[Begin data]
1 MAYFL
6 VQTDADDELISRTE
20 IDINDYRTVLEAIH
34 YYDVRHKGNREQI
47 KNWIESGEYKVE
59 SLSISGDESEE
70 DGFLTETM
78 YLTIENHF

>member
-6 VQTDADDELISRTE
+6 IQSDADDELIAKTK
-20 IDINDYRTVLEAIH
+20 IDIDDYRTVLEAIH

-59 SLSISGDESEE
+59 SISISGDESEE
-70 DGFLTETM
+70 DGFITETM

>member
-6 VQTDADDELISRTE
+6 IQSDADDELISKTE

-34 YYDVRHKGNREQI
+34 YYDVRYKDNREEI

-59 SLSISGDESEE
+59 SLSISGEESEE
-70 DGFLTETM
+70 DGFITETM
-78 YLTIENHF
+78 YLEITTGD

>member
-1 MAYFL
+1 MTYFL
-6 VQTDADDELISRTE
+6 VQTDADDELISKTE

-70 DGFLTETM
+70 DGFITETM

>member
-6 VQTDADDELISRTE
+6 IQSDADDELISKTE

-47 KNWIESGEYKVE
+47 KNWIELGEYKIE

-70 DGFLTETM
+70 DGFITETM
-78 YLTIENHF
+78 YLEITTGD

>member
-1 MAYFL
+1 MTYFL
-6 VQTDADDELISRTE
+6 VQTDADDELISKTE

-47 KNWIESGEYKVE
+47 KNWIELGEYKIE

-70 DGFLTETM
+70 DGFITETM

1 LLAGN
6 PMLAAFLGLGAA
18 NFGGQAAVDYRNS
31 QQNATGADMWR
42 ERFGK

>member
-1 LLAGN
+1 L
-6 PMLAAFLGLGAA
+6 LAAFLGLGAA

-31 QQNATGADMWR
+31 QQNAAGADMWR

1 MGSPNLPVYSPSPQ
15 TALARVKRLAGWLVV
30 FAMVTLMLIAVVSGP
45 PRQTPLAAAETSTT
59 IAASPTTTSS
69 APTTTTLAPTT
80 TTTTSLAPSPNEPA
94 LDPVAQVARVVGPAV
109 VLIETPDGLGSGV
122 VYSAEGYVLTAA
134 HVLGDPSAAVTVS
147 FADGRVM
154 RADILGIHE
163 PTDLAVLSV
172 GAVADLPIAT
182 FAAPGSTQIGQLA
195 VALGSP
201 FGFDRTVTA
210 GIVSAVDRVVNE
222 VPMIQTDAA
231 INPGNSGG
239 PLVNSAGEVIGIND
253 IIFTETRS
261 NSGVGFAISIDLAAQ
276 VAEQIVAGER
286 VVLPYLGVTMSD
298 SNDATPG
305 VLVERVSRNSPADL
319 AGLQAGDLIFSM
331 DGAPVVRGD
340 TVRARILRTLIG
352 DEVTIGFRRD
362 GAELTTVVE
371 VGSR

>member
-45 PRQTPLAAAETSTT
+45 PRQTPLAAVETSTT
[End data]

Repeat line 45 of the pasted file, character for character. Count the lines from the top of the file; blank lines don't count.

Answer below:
>member